Nasus Thresh wants to deal as much damage as possible while empowering Nasus. The older They Who Endure deck used to have a very similar gameplan, but could often brick by drawing Cursed Keeper and Warden’s Prey without a Blighted Caretaker or Ravenous Butcher – or vice versa. Nasus Thresh now has Spirit Leech and Fading Icon as additional pieces, and Nasus can be tutored by Thresh or even Rite of Calling (while Endure players had to rely on finding They Who Endure timely).
Lee Sin, outside the hands of a few select players, traditionally has always had a very low win rate across the board, both on the ladder and in tournaments. Lee Sin is not the easiest deck to pilot and many players think that the deck is inconsistent. Additionally, bringing TLMC, Thresh Nasus, and Lee Sin together does not really have a cohesive ban strategy besides banning Scouts.
As a result, I do not expect that many players to actually bring Lee Sin together with TLMC and Nasus. This makes identifying the actual Rock lineup a bit murkier, in that many players might pair TLMC and Nasus with a different top-tier deck such as Ashe LeBlanc, Ezreal Draven, Zoe Asol, Zoe Diana, Scouts, Jarvan Shen, or even Deep. Players that are planning to ban TLMC might opt to bring Nasus with two aggressive decks, such as Nightfall and Discard.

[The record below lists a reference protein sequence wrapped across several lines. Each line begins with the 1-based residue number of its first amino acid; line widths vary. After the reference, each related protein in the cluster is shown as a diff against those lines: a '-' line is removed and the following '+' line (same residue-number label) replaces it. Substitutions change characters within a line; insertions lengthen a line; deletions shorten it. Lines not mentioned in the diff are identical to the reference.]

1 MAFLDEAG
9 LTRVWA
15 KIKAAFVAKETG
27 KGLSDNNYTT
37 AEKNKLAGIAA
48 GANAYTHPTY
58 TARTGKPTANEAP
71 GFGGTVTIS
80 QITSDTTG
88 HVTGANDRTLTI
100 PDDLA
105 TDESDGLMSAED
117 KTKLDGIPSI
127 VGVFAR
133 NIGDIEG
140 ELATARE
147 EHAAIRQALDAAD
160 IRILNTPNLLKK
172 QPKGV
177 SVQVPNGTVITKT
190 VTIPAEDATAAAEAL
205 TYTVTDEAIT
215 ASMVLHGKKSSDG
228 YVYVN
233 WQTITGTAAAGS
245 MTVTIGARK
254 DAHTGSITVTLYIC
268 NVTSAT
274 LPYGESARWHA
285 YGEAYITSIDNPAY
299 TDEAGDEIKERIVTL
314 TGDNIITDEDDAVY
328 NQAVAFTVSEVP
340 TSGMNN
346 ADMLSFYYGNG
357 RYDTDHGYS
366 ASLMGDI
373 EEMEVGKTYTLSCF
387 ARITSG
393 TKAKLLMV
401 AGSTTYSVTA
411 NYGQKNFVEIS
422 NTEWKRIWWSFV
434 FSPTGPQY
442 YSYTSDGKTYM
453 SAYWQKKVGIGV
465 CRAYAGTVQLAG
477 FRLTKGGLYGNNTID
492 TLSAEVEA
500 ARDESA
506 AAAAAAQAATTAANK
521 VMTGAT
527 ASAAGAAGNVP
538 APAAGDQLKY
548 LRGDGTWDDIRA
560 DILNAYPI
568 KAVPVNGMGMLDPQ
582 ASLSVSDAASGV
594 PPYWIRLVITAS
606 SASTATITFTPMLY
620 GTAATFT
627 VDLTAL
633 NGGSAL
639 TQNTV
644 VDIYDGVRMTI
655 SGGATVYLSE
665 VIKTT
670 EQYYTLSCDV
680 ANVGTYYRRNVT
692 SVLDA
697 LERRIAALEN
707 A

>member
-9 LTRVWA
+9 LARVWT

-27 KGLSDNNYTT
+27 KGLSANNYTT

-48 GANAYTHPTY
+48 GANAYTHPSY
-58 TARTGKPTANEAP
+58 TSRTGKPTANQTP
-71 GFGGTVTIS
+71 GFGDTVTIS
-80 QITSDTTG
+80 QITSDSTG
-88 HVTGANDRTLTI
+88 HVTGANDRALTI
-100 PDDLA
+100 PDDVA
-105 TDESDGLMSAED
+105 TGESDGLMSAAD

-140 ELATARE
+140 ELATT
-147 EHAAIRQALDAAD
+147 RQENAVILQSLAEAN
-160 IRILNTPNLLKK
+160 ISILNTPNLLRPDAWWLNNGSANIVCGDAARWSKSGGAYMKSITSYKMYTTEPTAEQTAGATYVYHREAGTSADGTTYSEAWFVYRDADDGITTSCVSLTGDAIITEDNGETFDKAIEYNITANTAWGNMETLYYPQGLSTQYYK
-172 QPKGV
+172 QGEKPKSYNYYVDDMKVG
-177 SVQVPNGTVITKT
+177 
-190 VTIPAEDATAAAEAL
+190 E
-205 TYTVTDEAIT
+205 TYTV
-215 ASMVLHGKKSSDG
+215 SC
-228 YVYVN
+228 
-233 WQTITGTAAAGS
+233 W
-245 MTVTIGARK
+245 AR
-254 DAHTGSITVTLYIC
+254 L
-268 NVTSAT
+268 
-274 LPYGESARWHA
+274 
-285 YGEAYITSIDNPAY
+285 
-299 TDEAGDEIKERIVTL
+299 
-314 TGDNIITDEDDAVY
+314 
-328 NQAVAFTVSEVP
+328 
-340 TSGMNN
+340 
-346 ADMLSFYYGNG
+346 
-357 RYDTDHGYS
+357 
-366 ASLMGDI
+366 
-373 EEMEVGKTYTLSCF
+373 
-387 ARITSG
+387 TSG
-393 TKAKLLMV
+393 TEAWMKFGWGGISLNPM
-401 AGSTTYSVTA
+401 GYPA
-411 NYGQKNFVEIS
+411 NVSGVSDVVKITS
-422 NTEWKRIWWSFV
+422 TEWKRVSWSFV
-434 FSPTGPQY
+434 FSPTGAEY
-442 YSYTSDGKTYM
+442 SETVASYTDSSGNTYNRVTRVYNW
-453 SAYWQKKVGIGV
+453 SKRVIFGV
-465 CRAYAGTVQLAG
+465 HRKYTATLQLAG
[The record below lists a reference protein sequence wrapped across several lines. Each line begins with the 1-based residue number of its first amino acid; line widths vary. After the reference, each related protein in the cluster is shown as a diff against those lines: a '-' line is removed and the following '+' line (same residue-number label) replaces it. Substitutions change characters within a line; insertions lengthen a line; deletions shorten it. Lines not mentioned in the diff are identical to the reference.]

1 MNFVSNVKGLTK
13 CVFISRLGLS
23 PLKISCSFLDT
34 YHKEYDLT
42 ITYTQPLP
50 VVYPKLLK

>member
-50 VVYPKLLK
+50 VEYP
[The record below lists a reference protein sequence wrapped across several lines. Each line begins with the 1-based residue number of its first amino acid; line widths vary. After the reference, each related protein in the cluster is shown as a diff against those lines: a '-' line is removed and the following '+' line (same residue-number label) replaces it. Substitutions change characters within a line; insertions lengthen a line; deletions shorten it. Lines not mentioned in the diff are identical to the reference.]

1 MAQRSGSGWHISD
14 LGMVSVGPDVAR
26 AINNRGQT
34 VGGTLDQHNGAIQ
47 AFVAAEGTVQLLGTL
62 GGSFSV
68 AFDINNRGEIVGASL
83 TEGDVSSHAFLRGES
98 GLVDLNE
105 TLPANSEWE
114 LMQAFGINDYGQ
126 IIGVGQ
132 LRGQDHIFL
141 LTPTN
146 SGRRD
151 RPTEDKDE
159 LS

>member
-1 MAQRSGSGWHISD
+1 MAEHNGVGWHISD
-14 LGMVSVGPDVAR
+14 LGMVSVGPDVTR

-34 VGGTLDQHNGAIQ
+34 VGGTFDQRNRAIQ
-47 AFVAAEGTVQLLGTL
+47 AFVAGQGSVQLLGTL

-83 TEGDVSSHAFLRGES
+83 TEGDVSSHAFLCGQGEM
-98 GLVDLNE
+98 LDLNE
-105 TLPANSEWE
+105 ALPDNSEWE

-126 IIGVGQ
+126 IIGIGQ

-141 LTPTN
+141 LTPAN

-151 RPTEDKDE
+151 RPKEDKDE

What is clear though is that TLMC and Thresh Nasus are looking to be the two most popular decks of the tournament.
Despite not knowing the Rock lineup precisely, it’s actually pretty easy to think of the Paper lineup. Both TLMC and Thresh Nasus have pretty clear weaknesses and are unfavored against Overwhelm, MF Quinn Scouts, and Scargrounds. Zoe Lee is favored against TLMC and goes at least even with Thresh Nasus. A Paper lineup could contain any four of these decks:
One of the interesting things about Nasus and TLMC being at the top decks is that TLMC actually counters Nasus. This means that if someone wants to specifically counter Nasus, they can bring TLMC, Scouts, and Kench Soraka. This lineup, however, has the downside that it will be soft to other Paper lineups countering TLMC.